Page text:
Willie Brown, the longtime kingpin of San Francisco politics [UPDATE: make that California politics], thinks that part of the answer may be the political favors he did for Harris when they were having an affair and thereafter. Writing in the San Francisco Chronicle, the ex-San Francisco mayor states:
I’ve been peppered with calls from the national media about my “relationship” with Kamala Harris, particularly since it became obvious that she was going to run for president. Most of them, I have not returned.
Yes, we dated. It was more than 20 years ago. Yes, I may have influenced her career by appointing her to two state commissions when I was Assembly speaker.
And I certainly helped with [Harris’s] first race for district attorney in San Francisco. I have also helped the careers of House Speaker Nancy Pelosi, Gov. Gavin Newsom, Sen. Dianne Feinstein and a host of other politicians.
More than 20 years ago, when Brown and Harris dated, Brown was in his very early 60s. Harris was in her very early 30s. Brown was married, Harris was not.
When the relationship began, Brown was Speaker of the California Assembly. While the relationship was ongoing, he was elected Mayor of San Francisco. (In the picture on the home page that accompanies this post, that’s Harris placing the “da mayor” hat on Brown at his victory rally). Reportedly, the two broke up shortly after that.
Brown placed his mistress on the California Unemployment Insurance Appeals Board and the California Medical Assistance Commission. These part-time posts reportedly supplemented her prosecutor’s salary with nearly $100,000 in extra annual pay. They also helped her build her resume.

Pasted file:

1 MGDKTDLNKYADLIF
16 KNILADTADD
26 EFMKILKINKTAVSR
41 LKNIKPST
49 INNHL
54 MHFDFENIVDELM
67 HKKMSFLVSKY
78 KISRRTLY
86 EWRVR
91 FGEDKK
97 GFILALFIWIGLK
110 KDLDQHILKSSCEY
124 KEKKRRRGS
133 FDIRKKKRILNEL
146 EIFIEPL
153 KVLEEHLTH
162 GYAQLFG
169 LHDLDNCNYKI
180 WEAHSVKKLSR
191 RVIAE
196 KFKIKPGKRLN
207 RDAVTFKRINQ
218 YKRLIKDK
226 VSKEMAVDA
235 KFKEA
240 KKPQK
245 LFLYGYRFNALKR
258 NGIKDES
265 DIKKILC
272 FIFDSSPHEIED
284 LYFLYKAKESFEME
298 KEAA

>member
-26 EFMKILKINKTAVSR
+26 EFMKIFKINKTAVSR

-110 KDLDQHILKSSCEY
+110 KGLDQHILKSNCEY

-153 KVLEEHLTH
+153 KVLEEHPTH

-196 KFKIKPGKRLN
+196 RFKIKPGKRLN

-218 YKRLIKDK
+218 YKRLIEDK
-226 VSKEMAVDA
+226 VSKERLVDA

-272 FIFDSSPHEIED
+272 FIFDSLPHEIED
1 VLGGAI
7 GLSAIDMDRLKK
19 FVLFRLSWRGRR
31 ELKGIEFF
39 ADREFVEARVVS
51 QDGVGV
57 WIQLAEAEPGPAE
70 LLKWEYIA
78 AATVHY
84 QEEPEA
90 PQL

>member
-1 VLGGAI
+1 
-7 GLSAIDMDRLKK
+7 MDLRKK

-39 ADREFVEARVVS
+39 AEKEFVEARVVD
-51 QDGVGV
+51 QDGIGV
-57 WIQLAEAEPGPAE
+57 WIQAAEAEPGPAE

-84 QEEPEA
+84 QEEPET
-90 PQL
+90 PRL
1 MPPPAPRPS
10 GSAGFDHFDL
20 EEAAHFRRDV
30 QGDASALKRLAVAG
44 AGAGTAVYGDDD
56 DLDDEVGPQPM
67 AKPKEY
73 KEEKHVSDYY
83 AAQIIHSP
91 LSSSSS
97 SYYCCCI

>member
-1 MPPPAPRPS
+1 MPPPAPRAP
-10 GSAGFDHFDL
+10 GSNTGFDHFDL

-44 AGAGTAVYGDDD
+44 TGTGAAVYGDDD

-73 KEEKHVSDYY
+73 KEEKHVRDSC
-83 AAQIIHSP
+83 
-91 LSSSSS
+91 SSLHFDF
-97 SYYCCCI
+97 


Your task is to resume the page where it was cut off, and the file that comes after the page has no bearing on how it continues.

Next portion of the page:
In addition, Brown undoubtedly gave Harris access to important political players. To top it all off, he gave her a 1994 BMW.
What to make of this? Harris having an affair with a married man won’t shock many consciences these days. Harris benefiting from her relationship with a powerful man probably won’t either. Hillary Clinton benefited far more from her relationship with Bill Clinton (to be fair, though, that’s a marriage not an affair).
Would Harris eventually have clawed her way to national prominence without the favors Brown did for her during the period in which they were lovers? One would have to know considerably more about her career and about California politics than I do to form a sound opinion about this.
What Harris’ case illustrates is that women often benefit from relationships with older, powerful men like Willie Brown. Nothing could be more obvious. Yet in the #MeToo era it’s worth pointing this out.
In an alternative universe, Brown might not have endorsed Harris in her first race for district attorney. Harris might have been disappointed that her two California commission posts didn’t yield more in the way of political opportunities.
In this scenario, Harris might have cast herself as Brown’s victim — an attractive young woman lured into a sexual relationship with an older, not particularly attractive but powerful man by the promise of benefits not conferred. That’s the stuff of #MeToo victimhood.
Harris “paid her money and she took her chances.” She came out a winner. Others who pay the same money come out losers. It’s called life.
I don’t think Democratic primary voters and caucus goers will hold Harris’ affair with Brown against her. And if Harris is the Democrats’ nominee, she won’t lose the morality sweepstakes to Donald Trump.
However, there will be folks, including me, who think the Brown-Harris affair provides insight into Harris’ character.
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